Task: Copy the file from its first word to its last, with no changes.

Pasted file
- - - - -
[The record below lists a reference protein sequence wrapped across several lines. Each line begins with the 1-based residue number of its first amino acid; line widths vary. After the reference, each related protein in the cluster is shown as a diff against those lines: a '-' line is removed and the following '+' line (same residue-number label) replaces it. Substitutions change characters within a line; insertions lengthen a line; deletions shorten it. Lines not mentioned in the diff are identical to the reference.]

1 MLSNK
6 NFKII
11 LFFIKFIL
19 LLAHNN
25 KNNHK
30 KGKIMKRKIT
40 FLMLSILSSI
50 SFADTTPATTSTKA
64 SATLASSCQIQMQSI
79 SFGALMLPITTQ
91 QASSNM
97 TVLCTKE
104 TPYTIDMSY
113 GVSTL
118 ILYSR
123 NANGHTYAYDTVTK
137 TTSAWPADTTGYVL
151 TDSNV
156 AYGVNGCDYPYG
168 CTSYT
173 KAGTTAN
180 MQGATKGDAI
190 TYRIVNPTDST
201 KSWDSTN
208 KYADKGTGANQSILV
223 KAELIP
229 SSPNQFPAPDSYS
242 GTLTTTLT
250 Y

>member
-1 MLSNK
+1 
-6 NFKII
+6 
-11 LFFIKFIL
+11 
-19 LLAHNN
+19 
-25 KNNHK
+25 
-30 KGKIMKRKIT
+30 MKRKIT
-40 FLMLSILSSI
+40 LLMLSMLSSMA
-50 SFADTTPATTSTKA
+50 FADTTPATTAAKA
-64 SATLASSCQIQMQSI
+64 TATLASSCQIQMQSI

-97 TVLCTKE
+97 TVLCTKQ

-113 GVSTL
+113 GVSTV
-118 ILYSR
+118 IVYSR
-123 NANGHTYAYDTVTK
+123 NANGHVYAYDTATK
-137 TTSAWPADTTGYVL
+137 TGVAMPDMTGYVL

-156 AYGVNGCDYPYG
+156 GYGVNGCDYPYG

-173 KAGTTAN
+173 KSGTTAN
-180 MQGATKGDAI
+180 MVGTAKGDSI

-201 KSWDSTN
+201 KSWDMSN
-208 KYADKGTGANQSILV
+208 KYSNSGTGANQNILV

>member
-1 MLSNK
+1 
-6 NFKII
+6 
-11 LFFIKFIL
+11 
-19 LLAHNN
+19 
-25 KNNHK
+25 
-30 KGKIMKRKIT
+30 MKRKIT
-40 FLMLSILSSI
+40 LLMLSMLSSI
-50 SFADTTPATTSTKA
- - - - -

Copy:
[The record below lists a reference protein sequence wrapped across several lines. Each line begins with the 1-based residue number of its first amino acid; line widths vary. After the reference, each related protein in the cluster is shown as a diff against those lines: a '-' line is removed and the following '+' line (same residue-number label) replaces it. Substitutions change characters within a line; insertions lengthen a line; deletions shorten it. Lines not mentioned in the diff are identical to the reference.]

1 MLSNK
6 NFKII
11 LFFIKFIL
19 LLAHNN
25 KNNHK
30 KGKIMKRKIT
40 FLMLSILSSI
50 SFADTTPATTSTKA
64 SATLASSCQIQMQSI
79 SFGALMLPITTQ
91 QASSNM
97 TVLCTKE
104 TPYTIDMSY
113 GVSTL
118 ILYSR
123 NANGHTYAYDTVTK
137 TTSAWPADTTGYVL
151 TDSNV
156 AYGVNGCDYPYG
168 CTSYT
173 KAGTTAN
180 MQGATKGDAI
190 TYRIVNPTDST
201 KSWDSTN
208 KYADKGTGANQSILV
223 KAELIP
229 SSPNQFPAPDSYS
242 GTLTTTLT
250 Y

>member
-1 MLSNK
+1 
-6 NFKII
+6 
-11 LFFIKFIL
+11 
-19 LLAHNN
+19 
-25 KNNHK
+25 
-30 KGKIMKRKIT
+30 MKRKIT
-40 FLMLSILSSI
+40 LLMLSMLSSMA
-50 SFADTTPATTSTKA
+50 FADTTPATTAAKA
-64 SATLASSCQIQMQSI
+64 TATLASSCQIQMQSI

-97 TVLCTKE
+97 TVLCTKQ

-113 GVSTL
+113 GVSTV
-118 ILYSR
+118 IVYSR
-123 NANGHTYAYDTVTK
+123 NANGHVYAYDTATK
-137 TTSAWPADTTGYVL
+137 TGVAMPDMTGYVL

-156 AYGVNGCDYPYG
+156 GYGVNGCDYPYG

-173 KAGTTAN
+173 KSGTTAN
-180 MQGATKGDAI
+180 MVGTAKGDSI

-201 KSWDSTN
+201 KSWDMSN
-208 KYADKGTGANQSILV
+208 KYSNSGTGANQNILV

>member
-1 MLSNK
+1 
-6 NFKII
+6 
-11 LFFIKFIL
+11 
-19 LLAHNN
+19 
-25 KNNHK
+25 
-30 KGKIMKRKIT
+30 MKRKIT
-40 FLMLSILSSI
+40 LLMLSMLSSI
-50 SFADTTPATTSTKA